10 Steps to Buying your First Home!
1) Find a realtor – make sure your realtor goes through the home buying process with you. What are the steps and how will they help you navigate through the process?
2) Talk to a lender – they will run your credit report (this is also something you can also do yourself) and look at your income and savings to help you determine how much you can borrow.
3) Make a list of what is important for you and your family. – these are your ‘non-negotiables’ – this could be a home office, a pool, garage – it’s different for everyone!
4) Think about how long you will be in the home. Is this a home you will be in for 3 years, 10 years or 30 years? Are you planning on having kids (or more kids), will you have elderly parents moving in with you? These are all things to consider when buying your home!
5) Talk with your realtor about what your needs are – how many bedrooms & bathrooms, 1 floor or 2 floors, pool or no pool? Research neighborhoods and schools.
6) Get pre approved for a loan – your lender will work with you to get pre-approved for a loan, pre-approval is usually required to put an offer in on a new home and shows the sellers that you are able to purchase the property.
7) Start looking at homes – your realtor will provide listings that fit both your criteria and your budget and will set up showings for you to view homes.
8) Put an offer in on a home – Once you find your perfect home, you will work together with your realtor to put in an offer. There will usually be negotiations back and forth and more documents to sign!
9) Home Inspections/Appraisals – Once your offer is approved, you will then have a home inspection, the inspector will provide you a detailed report of all the items in the home that may need repaired or replaced. After that is complete, the lender will usually require an appraisal. The appraisal is an unbiased estimate of the fair market value for the home.
10) Closing – Your realtor and lender will work to make sure this day goes smoothly – this is where you will sign all your loan documents and take title of your new home!
I have had a couple of clients state that they don’t want to buy because they are hearing about a possible recession. I reached out to Josh Messina, who is a mortgage home originator with Homebridge Financial Services. He is my go-to partner in lending and he has some great information!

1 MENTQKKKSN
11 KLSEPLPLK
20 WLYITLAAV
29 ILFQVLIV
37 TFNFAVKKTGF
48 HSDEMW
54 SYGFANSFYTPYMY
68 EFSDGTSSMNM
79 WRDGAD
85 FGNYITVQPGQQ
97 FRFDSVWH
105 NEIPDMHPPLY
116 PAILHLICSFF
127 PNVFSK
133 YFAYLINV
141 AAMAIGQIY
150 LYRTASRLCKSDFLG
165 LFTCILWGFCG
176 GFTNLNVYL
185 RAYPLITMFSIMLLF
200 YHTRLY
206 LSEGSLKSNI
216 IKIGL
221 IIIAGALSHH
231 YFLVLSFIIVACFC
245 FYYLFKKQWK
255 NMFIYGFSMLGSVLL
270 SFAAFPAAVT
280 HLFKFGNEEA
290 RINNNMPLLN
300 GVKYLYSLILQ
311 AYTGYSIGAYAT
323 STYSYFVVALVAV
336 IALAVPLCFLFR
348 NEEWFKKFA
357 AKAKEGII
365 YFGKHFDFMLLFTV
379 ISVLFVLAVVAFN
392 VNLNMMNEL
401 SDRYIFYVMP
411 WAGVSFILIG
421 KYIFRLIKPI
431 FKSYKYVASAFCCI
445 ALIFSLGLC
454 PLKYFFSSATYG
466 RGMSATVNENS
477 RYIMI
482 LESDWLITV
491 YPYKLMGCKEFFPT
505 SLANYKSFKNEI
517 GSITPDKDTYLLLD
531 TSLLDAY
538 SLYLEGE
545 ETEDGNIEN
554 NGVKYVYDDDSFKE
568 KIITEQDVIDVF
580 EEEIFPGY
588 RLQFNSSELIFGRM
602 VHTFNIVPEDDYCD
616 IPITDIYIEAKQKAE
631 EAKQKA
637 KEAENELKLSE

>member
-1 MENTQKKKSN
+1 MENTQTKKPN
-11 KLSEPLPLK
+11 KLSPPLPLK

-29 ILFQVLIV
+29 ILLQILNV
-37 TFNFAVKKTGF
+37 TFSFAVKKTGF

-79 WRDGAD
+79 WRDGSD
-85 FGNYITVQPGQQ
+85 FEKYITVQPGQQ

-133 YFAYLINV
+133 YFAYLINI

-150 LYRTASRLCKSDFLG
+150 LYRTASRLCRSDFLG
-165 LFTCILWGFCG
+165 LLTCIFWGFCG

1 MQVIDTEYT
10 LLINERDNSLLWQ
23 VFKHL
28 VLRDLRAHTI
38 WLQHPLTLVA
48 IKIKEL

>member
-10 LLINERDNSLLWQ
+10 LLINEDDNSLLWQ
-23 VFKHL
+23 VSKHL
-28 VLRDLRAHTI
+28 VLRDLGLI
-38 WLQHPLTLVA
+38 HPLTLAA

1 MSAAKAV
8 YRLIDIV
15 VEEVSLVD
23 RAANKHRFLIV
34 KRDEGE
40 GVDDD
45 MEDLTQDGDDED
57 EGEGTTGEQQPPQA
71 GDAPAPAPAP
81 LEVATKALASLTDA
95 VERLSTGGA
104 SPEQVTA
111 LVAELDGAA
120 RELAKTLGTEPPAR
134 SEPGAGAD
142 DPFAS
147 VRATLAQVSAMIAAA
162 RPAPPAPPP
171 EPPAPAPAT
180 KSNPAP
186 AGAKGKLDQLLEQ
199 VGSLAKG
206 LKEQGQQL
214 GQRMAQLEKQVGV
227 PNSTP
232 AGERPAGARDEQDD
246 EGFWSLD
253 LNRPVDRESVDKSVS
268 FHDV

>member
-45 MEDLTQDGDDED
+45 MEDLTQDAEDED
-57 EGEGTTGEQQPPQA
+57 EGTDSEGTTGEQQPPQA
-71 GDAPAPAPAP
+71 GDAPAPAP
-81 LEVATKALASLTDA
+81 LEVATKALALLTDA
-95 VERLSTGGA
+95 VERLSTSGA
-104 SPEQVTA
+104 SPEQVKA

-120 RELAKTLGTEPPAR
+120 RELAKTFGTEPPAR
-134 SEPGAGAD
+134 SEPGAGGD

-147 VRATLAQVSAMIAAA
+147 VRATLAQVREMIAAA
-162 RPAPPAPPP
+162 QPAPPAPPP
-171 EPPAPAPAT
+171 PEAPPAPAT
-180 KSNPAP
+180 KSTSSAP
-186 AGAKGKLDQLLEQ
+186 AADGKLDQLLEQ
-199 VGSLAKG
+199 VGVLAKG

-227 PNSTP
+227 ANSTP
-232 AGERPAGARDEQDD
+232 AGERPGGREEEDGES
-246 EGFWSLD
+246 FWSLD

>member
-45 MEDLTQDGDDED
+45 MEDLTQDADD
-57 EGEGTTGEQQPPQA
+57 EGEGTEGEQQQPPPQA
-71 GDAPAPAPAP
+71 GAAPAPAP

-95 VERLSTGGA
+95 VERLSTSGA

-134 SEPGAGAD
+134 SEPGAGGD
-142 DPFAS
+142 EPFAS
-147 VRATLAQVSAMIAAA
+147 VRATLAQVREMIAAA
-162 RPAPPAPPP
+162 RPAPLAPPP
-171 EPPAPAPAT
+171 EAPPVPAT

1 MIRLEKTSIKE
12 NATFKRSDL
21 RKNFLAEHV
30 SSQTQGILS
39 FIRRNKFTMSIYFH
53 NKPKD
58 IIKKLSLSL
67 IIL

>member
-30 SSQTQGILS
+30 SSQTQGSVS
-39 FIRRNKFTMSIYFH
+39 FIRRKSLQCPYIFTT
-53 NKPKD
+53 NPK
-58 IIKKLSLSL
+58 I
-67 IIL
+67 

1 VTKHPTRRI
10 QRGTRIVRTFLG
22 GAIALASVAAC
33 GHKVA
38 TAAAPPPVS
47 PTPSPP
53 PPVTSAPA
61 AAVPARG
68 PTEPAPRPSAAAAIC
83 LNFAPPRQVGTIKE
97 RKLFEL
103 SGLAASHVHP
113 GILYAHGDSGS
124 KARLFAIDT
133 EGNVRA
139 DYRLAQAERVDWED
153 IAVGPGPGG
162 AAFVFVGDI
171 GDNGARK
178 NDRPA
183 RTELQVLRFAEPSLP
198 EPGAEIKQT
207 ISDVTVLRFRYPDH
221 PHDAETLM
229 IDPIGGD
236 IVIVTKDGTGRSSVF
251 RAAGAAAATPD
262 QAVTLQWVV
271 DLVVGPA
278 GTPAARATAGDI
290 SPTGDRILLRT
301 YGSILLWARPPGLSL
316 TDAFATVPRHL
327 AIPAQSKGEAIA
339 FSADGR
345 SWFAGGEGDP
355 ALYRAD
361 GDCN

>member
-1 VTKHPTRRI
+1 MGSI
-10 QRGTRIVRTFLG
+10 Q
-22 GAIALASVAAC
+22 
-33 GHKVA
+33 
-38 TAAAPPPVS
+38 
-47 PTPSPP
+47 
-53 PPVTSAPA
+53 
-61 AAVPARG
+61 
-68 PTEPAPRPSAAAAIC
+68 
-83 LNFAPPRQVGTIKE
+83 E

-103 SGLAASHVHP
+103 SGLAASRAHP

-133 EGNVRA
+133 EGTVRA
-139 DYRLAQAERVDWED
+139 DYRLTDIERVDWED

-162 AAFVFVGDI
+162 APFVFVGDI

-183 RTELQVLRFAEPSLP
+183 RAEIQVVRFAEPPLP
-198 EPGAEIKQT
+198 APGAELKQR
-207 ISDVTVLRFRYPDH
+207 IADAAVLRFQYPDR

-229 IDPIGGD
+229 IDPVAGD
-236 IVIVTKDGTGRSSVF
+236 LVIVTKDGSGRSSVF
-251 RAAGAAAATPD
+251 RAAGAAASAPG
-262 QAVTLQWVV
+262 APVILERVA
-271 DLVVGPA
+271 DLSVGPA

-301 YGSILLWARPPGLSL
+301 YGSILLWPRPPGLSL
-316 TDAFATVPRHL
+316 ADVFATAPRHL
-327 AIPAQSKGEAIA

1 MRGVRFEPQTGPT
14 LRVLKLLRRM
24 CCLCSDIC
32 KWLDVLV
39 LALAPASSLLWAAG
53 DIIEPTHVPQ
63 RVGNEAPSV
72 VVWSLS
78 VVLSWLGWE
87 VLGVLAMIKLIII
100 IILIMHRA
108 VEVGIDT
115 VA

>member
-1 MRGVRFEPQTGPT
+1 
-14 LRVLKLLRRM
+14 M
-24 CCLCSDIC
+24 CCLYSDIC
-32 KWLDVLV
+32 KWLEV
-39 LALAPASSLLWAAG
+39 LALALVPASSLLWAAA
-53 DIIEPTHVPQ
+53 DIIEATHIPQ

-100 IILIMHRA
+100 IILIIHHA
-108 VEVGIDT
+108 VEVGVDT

We are hearing a lot of talk about a recession. Should I put off buying a home?
You do hear a lot of noise about the recession on the internet and various media outlets, but that doesn’t mean it will have a direct impact on housing. I believe there may be a slight pull back or decrease in our current housing appreciation levels, but to see homes drop like they did during the Great Recession is a stretch. Now is a great time to buy, rates are low. With the drop in rates you could see your purchase power increase by $25,000 or more.
The Federal Reserve cut interest rates, isn’t this usually done only during a recession? Doesn’t that show we are in a recession?
The Federal Reserve typically cuts interest rate to stimulate economic growth and encourage more borrowing/spending when signs of inflation and global uncertainty are prevalent. Typically, yes we see the Fed cut rates during recessionary environments. With some indicators saying we are in a slowing economy the Fed mention this is an “insurance cut” to market volatility and the trade war.
Historically, how has a recession affected the housing market?
Each recession has left its mark on the housing market, none more severe than the 2008/2009 Great Recession. The Great Recession was caused by the subprime mortgage collapse and major default by many home owners. They were in homes they couldn’t afford. It seems like yesterday dooms day happened and the economy began to unravel, Americans started losing their jobs, which made it that much more difficult to pay your mortgage. Lending laws have tightened up since then and you can only purchase at what you can afford. I do not see the same underlying effects if a recession does come. Like I said earlier, we may see a decrease an appreciation but I do not see home values drop below what people owe.
To follow up on this, here are the stats on the last 5 recession as it relates to home appreciation/depreciation:
- 1980 – Appreciated by 6.1%
- 1981 – Appreciated by 3.5%
- 1991 – Depreciated by 1.9%
- 2001 – Appreciated by 6.6%
- 2008 (Housing Collapse) – Depreciated by 19.7%
In all, homes have appreciated 3 of the last 5 recessions
Looking to buy? Josh and I are both here to help you navigate the West Valley market!